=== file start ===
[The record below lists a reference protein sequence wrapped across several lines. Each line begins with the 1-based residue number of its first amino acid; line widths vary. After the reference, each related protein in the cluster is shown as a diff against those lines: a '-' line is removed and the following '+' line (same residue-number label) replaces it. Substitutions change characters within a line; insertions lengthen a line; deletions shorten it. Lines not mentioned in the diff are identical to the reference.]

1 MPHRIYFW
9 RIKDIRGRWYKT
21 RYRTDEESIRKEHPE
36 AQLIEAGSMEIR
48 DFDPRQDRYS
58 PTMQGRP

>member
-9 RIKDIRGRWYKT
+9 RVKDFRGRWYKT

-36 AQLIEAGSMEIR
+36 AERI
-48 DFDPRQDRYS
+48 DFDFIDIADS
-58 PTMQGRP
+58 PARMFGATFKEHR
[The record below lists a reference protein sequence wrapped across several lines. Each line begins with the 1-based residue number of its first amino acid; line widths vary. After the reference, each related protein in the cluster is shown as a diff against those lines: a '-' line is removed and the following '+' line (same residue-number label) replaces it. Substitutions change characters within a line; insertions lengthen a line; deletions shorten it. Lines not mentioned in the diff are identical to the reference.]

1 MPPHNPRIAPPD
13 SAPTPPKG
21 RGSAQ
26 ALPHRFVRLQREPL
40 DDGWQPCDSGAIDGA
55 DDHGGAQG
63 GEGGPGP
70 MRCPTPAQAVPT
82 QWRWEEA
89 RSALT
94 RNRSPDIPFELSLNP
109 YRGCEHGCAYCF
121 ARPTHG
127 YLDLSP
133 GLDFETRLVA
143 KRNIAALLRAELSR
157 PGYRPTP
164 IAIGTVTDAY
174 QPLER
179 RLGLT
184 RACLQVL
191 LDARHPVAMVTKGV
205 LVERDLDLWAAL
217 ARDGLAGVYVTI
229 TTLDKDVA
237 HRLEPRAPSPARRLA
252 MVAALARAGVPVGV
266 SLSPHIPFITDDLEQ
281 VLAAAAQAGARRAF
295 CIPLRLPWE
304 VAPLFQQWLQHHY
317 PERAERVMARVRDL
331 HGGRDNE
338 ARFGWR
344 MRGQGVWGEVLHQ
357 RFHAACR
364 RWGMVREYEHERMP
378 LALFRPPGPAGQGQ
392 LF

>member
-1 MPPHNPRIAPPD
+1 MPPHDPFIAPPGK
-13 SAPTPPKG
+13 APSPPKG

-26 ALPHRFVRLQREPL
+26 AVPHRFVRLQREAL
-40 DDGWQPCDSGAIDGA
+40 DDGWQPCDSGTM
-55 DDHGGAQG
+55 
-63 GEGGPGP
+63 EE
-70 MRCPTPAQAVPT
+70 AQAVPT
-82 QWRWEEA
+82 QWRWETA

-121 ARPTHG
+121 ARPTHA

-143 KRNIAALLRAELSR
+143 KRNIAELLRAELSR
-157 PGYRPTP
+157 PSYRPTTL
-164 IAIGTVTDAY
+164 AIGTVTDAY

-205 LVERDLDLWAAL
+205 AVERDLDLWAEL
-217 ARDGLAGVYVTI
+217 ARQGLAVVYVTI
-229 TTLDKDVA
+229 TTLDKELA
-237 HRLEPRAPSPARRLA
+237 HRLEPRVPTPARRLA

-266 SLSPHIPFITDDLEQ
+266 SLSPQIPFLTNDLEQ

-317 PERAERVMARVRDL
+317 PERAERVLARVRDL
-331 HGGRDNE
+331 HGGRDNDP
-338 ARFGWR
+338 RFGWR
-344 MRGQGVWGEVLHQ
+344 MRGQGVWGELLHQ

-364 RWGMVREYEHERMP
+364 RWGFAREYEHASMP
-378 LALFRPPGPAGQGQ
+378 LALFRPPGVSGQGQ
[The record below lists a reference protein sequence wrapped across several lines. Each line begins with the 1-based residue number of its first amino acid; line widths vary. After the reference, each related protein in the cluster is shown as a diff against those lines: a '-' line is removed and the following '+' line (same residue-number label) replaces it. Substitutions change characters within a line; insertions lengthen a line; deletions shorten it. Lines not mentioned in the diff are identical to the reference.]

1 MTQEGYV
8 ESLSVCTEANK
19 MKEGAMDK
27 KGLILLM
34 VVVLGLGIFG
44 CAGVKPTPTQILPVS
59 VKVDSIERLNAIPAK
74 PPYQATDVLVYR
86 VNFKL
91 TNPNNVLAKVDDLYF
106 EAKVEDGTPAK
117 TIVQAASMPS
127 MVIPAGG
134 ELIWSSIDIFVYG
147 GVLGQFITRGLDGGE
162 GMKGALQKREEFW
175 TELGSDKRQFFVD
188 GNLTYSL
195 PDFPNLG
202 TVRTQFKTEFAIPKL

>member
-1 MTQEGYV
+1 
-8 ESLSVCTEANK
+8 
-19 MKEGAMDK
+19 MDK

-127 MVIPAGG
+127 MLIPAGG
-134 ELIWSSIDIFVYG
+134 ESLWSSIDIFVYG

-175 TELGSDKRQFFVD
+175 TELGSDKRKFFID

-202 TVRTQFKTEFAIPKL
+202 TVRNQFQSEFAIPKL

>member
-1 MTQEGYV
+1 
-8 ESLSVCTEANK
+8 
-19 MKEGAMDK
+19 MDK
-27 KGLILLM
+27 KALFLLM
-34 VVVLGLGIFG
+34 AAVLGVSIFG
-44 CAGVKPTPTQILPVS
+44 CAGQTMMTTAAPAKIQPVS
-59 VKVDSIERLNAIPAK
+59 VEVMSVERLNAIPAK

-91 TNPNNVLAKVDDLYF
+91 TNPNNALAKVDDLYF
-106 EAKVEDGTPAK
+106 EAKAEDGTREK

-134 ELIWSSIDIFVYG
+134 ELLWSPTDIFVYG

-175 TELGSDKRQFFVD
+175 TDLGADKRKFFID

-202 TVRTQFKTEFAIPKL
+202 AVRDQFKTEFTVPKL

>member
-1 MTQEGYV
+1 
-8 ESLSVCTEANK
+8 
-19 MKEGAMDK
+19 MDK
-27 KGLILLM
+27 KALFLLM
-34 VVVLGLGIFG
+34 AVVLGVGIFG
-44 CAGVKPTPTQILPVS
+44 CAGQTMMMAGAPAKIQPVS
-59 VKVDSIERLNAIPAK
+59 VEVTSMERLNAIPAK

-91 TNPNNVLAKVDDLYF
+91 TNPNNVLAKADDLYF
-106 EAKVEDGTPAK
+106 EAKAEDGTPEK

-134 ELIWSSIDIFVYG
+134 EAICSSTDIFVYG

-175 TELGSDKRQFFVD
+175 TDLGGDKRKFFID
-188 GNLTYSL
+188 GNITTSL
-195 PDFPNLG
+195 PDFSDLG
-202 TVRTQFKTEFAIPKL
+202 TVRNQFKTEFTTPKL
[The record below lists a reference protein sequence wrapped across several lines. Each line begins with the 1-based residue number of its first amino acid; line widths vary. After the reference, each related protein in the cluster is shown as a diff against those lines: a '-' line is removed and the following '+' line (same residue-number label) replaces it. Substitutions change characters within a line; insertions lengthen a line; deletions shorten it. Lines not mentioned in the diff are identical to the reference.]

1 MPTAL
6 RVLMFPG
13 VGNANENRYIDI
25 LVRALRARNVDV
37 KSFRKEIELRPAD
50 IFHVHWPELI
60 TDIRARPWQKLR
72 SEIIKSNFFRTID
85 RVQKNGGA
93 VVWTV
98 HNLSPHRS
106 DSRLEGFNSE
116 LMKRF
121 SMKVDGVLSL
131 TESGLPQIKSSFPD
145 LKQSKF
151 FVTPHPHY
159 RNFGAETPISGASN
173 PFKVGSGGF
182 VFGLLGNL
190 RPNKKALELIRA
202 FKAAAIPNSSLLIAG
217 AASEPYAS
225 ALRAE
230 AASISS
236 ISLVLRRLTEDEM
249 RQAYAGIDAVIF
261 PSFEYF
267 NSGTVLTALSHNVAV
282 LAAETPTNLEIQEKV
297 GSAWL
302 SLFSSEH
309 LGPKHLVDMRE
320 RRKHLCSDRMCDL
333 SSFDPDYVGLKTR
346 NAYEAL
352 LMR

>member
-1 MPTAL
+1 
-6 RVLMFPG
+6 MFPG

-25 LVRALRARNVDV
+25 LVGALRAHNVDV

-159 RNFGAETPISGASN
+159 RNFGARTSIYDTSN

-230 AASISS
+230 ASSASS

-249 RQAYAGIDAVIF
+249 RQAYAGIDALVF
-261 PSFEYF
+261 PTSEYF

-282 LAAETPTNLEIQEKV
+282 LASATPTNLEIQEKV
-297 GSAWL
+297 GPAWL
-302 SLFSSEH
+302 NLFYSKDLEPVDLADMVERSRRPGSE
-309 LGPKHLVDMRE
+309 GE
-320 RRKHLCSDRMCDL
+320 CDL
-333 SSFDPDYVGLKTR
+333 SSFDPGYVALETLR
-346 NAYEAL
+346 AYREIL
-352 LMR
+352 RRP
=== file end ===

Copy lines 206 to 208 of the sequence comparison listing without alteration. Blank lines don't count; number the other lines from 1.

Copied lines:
106 DSRLEGFNSE
116 LMKRF
121 SMKVDGVLSL